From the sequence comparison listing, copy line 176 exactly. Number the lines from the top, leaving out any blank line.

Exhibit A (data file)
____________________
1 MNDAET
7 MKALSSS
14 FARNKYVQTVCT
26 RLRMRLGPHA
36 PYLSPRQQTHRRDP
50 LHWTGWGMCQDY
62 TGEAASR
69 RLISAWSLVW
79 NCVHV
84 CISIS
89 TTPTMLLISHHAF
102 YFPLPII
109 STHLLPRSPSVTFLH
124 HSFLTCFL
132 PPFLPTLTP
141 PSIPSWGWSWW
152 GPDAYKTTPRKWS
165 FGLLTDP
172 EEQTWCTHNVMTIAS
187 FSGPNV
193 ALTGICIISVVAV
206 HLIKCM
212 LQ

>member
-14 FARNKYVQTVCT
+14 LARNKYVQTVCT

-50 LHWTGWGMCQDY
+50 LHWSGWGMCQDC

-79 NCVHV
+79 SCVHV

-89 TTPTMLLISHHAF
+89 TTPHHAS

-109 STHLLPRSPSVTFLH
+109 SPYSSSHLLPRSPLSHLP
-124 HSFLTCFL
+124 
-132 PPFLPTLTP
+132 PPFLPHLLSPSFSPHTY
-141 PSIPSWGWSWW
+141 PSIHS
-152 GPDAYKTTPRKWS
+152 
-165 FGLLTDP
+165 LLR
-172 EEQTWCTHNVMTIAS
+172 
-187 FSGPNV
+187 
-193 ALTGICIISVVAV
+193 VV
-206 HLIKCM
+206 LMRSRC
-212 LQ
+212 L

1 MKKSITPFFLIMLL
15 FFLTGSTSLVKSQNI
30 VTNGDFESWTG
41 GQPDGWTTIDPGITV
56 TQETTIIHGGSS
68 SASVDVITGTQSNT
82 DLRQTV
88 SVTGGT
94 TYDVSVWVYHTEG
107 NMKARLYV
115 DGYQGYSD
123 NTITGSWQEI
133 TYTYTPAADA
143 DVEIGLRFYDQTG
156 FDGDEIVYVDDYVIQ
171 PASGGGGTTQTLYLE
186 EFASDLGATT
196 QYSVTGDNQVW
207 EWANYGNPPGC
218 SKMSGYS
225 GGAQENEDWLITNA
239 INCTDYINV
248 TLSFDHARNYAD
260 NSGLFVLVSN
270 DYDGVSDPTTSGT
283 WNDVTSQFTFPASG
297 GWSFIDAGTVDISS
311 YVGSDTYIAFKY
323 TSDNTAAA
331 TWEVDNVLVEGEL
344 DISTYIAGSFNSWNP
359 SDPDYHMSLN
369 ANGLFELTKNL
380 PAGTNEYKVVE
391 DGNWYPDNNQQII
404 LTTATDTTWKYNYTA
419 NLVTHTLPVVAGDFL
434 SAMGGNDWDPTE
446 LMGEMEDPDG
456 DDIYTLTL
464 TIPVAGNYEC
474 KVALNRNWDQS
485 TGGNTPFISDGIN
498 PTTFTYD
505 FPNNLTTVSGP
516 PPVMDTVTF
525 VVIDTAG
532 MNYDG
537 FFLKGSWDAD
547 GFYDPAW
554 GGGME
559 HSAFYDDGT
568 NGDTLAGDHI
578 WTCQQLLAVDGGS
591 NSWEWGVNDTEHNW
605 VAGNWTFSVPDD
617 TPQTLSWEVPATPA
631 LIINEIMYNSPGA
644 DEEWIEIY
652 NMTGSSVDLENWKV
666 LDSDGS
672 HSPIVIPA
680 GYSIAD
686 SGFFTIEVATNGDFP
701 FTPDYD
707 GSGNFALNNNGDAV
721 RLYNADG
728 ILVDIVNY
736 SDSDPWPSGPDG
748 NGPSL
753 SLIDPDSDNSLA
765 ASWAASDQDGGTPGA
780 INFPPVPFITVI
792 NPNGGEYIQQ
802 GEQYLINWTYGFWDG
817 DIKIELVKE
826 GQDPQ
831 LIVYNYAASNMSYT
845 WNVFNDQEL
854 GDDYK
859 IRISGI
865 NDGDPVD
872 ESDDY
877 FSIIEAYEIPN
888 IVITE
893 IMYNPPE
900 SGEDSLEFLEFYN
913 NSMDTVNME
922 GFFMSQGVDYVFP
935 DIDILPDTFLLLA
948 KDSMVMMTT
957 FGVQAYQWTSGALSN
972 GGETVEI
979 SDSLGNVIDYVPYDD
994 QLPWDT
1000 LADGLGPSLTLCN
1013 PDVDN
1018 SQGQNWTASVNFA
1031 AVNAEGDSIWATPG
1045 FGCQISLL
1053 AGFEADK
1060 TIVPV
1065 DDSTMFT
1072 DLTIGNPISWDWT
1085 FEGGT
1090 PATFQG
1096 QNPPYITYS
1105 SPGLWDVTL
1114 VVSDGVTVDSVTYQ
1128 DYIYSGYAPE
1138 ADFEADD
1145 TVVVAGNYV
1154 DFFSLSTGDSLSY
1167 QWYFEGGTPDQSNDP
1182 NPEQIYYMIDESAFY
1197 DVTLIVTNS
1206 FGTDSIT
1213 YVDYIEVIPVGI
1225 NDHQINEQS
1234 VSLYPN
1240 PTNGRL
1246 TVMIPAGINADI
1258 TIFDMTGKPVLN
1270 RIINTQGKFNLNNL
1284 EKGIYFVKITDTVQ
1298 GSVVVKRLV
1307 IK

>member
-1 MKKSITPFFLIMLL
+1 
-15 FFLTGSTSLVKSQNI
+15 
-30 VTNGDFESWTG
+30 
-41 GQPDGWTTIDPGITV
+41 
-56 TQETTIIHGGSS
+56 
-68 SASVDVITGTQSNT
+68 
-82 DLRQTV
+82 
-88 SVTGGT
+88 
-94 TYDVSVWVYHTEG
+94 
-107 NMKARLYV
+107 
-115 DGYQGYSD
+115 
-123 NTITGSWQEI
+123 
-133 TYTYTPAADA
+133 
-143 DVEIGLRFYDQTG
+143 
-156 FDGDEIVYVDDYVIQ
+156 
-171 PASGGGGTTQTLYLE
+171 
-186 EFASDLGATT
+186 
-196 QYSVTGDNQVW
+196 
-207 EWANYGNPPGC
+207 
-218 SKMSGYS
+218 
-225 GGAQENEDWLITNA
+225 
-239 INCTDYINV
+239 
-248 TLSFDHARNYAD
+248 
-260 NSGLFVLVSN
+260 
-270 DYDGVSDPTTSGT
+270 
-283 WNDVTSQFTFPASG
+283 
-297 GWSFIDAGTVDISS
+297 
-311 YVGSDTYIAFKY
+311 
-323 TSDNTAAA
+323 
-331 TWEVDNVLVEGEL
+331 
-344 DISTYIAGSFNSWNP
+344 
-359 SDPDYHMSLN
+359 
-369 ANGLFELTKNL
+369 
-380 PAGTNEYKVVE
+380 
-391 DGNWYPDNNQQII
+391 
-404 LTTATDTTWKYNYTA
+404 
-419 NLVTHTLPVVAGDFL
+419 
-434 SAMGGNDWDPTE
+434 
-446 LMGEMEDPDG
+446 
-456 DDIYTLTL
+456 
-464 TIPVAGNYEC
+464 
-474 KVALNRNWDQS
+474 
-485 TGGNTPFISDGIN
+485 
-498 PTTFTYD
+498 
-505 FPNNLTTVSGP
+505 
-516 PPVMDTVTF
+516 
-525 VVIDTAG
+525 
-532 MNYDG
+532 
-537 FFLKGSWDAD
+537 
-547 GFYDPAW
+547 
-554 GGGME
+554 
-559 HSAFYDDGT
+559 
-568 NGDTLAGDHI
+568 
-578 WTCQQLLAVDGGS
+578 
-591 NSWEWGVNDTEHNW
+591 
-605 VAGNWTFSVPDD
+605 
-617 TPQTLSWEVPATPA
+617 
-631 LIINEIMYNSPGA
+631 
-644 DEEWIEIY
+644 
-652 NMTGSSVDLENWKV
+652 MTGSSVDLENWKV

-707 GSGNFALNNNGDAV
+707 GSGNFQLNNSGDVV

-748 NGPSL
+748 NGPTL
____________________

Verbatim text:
1246 TVMIPAGINADI